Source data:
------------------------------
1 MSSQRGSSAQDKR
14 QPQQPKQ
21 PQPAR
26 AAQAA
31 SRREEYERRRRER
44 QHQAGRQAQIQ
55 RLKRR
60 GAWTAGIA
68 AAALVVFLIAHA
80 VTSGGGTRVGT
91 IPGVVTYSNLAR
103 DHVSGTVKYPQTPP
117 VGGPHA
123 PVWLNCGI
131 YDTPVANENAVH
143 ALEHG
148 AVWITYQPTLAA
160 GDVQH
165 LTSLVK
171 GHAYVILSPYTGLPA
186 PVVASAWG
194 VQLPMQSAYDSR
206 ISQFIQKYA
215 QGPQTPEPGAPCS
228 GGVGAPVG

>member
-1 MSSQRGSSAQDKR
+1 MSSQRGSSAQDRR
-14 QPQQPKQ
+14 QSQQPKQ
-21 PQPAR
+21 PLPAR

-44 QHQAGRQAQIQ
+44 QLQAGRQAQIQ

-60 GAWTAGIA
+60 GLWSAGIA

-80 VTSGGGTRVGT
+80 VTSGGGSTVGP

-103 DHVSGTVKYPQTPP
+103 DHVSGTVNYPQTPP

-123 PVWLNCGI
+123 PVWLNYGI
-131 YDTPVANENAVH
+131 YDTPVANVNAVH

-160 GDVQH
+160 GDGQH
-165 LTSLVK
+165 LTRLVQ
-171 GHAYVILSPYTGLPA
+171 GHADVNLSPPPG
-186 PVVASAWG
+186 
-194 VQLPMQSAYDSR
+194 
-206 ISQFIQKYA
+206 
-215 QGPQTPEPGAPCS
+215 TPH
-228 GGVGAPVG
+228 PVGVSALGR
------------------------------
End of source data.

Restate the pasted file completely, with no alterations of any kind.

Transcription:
1 MSSQRGSSAQDKR
14 QPQQPKQ
21 PQPAR
26 AAQAA
31 SRREEYERRRRER
44 QHQAGRQAQIQ
55 RLKRR
60 GAWTAGIA
68 AAALVVFLIAHA
80 VTSGGGTRVGT
91 IPGVVTYSNLAR
103 DHVSGTVKYPQTPP
117 VGGPHA
123 PVWLNCGI
131 YDTPVANENAVH
143 ALEHG
148 AVWITYQPTLAA
160 GDVQH
165 LTSLVK
171 GHAYVILSPYTGLPA
186 PVVASAWG
194 VQLPMQSAYDSR
206 ISQFIQKYA
215 QGPQTPEPGAPCS
228 GGVGAPVG

>member
-1 MSSQRGSSAQDKR
+1 MSSQRGSSAQDRR
-14 QPQQPKQ
+14 QSQQPKQ
-21 PQPAR
+21 PLPAR

-44 QHQAGRQAQIQ
+44 QLQAGRQAQIQ

-60 GAWTAGIA
+60 GLWSAGIA

-80 VTSGGGTRVGT
+80 VTSGGGSTVGP

-103 DHVSGTVKYPQTPP
+103 DHVSGTVNYPQTPP

-123 PVWLNCGI
+123 PVWLNYGI
-131 YDTPVANENAVH
+131 YDTPVANVNAVH

-160 GDVQH
+160 GDGQH
-165 LTSLVK
+165 LTRLVQ
-171 GHAYVILSPYTGLPA
+171 GHADVNLSPPPG
-186 PVVASAWG
+186 
-194 VQLPMQSAYDSR
+194 
-206 ISQFIQKYA
+206 
-215 QGPQTPEPGAPCS
+215 TPH
-228 GGVGAPVG
+228 PVGVSALGR